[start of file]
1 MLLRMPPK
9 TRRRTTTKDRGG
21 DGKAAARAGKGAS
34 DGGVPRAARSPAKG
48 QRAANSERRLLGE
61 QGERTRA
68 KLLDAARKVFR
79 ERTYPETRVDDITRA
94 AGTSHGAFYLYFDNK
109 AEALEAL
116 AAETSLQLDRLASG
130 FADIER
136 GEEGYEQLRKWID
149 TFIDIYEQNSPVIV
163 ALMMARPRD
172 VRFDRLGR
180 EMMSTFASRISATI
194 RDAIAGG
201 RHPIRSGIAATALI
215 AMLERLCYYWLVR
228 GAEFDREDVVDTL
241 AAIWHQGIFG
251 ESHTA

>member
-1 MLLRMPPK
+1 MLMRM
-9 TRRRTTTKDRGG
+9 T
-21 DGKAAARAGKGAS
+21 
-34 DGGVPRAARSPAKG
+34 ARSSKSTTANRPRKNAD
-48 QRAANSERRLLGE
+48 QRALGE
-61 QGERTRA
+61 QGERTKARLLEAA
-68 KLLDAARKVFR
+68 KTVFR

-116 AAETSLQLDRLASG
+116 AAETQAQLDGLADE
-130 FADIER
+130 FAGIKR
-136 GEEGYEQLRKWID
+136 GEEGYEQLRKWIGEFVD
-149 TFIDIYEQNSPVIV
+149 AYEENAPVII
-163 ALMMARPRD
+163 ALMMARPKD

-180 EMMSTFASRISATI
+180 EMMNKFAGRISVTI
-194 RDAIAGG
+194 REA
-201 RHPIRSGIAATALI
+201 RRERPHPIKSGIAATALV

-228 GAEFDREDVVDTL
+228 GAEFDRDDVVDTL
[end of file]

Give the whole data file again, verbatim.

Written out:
1 MLLRMPPK
9 TRRRTTTKDRGG
21 DGKAAARAGKGAS
34 DGGVPRAARSPAKG
48 QRAANSERRLLGE
61 QGERTRA
68 KLLDAARKVFR
79 ERTYPETRVDDITRA
94 AGTSHGAFYLYFDNK
109 AEALEAL
116 AAETSLQLDRLASG
130 FADIER
136 GEEGYEQLRKWID
149 TFIDIYEQNSPVIV
163 ALMMARPRD
172 VRFDRLGR
180 EMMSTFASRISATI
194 RDAIAGG
201 RHPIRSGIAATALI
215 AMLERLCYYWLVR
228 GAEFDREDVVDTL
241 AAIWHQGIFG
251 ESHTA

>member
-1 MLLRMPPK
+1 MLMRM
-9 TRRRTTTKDRGG
+9 T
-21 DGKAAARAGKGAS
+21 
-34 DGGVPRAARSPAKG
+34 ARSSKSTTANRPRKNAD
-48 QRAANSERRLLGE
+48 QRALGE
-61 QGERTRA
+61 QGERTKARLLEAA
-68 KLLDAARKVFR
+68 KTVFR

-116 AAETSLQLDRLASG
+116 AAETQAQLDGLADE
-130 FADIER
+130 FAGIKR
-136 GEEGYEQLRKWID
+136 GEEGYEQLRKWIGEFVD
-149 TFIDIYEQNSPVIV
+149 AYEENAPVII
-163 ALMMARPRD
+163 ALMMARPKD

-180 EMMSTFASRISATI
+180 EMMNKFAGRISVTI
-194 RDAIAGG
+194 REA
-201 RHPIRSGIAATALI
+201 RRERPHPIKSGIAATALV

-228 GAEFDREDVVDTL
+228 GAEFDRDDVVDTL